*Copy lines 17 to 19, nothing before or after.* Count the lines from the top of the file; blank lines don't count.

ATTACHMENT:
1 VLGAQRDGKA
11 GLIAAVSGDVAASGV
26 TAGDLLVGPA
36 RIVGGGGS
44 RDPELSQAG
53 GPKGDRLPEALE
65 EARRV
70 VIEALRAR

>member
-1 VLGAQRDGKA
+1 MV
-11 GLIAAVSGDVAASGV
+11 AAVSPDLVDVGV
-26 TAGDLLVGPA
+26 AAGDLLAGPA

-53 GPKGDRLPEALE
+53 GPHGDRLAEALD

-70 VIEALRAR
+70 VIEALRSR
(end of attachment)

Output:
+53 GPHGDRLAEALD

-70 VIEALRAR
+70 VIEALRSR